Many people think that athletes are the healthiest human beings in the planet. However, fitness does not necessarily equal health. High level performance can take a toll in athletes and their immune system.
Regular moderate exercise mitigates inflammation and all the health conditions caused by it. However, a large volume of high intensity exercise combined with travel and stress can depress the immune system and lead to illness (1).
The following factors have an impact on the immune system in the context of athletic activities:
When energy intake is not enough to match energy output, immune function can be compromised. This is a common problem for athletes who need to make a specific weight class (2).
Older athletes who exercise with lower intensity and duration need to adjust their energy intake accordingly to avoid gaining excess body fat (1).
Carbohydrate restriction can depress the immune system as a drop in blood glucose causes cortisol – the stress hormone – to increase (2).
It seems that the optimal time for carbohydrate consumption (as it relates to immune function restoration) is during prolonged intense exercise. There is no need to increase carbohydrate beyond usual requirements during other types of exercise nor at other times (1).
Older athletes may benefit from a lower carbohydrate intake to match the natural decline in glucose tolerance and insulin sensitivity (1).
The long-chain omega-3 fatty acids EPA and DHA can decrease inflammation, muscle damage and soreness, and improve immune function (1).
Athletes should meet their protein requirements, which are higher than for non-athletic individuals, for muscle synthesis and immune function. There is some indication that branched-chain amino acids (BCAAs) can counterbalance immune function depression due to exercise (1).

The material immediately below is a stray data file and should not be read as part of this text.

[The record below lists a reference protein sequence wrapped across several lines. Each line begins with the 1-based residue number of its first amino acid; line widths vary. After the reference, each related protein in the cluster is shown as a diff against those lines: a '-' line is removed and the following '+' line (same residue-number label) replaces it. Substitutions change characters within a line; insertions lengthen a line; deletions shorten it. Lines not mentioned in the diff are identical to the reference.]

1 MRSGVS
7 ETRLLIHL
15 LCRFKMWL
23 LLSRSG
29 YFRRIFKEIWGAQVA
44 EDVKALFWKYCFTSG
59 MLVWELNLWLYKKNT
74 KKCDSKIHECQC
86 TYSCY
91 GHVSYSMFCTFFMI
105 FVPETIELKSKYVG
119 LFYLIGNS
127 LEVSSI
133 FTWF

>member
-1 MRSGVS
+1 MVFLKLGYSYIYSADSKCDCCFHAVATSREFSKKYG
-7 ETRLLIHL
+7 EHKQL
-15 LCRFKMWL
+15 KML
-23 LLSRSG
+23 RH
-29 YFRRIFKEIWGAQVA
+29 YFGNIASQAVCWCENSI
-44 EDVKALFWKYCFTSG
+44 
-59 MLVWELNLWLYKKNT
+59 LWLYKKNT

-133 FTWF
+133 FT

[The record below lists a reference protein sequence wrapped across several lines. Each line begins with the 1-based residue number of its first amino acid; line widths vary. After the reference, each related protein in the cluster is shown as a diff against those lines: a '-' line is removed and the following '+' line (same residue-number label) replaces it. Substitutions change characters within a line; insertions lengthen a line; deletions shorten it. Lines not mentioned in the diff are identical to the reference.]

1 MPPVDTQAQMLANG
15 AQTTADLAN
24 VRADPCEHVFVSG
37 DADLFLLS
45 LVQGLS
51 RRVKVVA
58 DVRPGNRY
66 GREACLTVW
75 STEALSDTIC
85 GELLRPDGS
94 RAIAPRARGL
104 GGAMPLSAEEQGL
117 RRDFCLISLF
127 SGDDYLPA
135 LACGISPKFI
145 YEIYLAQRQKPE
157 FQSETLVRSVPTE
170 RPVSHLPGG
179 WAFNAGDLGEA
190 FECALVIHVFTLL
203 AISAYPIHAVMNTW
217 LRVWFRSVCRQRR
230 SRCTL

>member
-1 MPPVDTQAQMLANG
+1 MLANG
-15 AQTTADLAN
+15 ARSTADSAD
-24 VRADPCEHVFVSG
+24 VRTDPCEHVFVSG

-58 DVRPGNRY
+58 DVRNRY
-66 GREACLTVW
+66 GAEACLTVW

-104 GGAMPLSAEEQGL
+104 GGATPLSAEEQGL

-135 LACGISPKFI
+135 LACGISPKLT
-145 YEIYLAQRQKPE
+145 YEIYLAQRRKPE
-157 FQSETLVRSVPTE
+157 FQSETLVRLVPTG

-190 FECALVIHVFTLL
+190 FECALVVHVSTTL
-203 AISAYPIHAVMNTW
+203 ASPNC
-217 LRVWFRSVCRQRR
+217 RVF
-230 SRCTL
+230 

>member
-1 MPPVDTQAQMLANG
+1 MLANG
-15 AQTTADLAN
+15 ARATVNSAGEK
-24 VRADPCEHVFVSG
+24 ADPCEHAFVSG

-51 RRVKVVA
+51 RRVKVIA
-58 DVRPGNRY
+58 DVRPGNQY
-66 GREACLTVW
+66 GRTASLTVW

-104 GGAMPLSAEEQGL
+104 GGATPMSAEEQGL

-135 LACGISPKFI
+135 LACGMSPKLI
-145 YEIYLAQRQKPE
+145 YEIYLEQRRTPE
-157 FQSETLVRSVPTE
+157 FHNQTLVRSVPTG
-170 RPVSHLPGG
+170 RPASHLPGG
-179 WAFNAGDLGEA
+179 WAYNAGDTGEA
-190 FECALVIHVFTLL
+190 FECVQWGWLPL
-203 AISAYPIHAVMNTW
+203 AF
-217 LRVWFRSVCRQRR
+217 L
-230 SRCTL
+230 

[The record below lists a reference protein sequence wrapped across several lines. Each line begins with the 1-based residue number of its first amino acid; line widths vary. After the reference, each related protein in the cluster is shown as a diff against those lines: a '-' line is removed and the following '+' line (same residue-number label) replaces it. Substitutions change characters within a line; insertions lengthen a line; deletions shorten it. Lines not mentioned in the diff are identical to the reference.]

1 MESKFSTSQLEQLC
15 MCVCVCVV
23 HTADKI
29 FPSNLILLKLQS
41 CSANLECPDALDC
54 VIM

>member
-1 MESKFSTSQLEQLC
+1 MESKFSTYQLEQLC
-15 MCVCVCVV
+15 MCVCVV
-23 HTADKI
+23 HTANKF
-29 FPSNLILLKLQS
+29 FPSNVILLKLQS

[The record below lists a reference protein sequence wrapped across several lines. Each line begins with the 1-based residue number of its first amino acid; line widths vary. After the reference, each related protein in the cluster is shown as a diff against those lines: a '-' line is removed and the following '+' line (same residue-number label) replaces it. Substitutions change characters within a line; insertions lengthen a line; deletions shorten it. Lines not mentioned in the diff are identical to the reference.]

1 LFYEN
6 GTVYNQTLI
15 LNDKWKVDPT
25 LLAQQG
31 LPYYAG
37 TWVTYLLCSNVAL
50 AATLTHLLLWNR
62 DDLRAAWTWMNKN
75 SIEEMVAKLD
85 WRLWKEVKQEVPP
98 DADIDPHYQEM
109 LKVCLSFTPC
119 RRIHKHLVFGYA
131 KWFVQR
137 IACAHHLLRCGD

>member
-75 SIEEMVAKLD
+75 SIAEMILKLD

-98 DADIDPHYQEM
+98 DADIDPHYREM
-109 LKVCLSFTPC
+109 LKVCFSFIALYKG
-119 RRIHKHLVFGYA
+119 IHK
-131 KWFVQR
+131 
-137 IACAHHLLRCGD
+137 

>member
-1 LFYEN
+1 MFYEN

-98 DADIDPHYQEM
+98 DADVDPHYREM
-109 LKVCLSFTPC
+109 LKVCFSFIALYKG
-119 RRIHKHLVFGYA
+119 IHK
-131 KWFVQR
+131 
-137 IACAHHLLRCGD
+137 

Although most vitamin D is not obtained from our diets, I’ve included this important hormone/vitamin in this section just because we can get it from food.
Vitamin D is important for gene expression modulation of the immune system. Inadequate vitamin D levels is associated with incidence of upper respiratory infections (URIs) (1).
Recommendations for athletes include supplementing 1000 UI/day of vitamin D3 if serum 25-Hydroxy Vitamin D is < 50 nmol/L during the winter months (2). However, athletes with levels > 75 nmol have the lowest risk of contracting URIs. With this consideration, the dose could be increased to up to 4000 UI/day during the winter months if serum vitamin D is < 75 nmol/L (1).
There is some evidence that vitamin C supplements may prevent URI symptoms (2).
There is some evidence that probiotics can decrease URI symptoms (2).
Zinc is essential for multiple body processes, including immune function. Athletes might be at risk of deficiency due to inadequate intake and losses in sweat and urine (1).
There is some evidence that zinc acetate lozenges (75mg) can decrease the duration of URI symptoms (1, 2).
Magnesium is important for proper immune function. Athletes who are deficient in magnesium are at risk of a larger weakening of immune function due to exercise (1).
Iron is important for proper immune cell development and function. Iron deficient athletes are at risk of infection and thus should supplement iron + vitamin C as a preventative measure. However, iron supplementation during infection is not recommended (1).
Antioxidants, including vitamins E, C and A, reduce oxidative stress, are important for immune function and may improve recovery (3).
For most athletes, eating a healthy nutrient-dense diet should be enough to cover their antioxidant needs. Supplementation is only recommended for athletes who have low levels. Moreover, it is important to consider that antioxidant supplementation may prevent certain exercise-induced adaptations (1).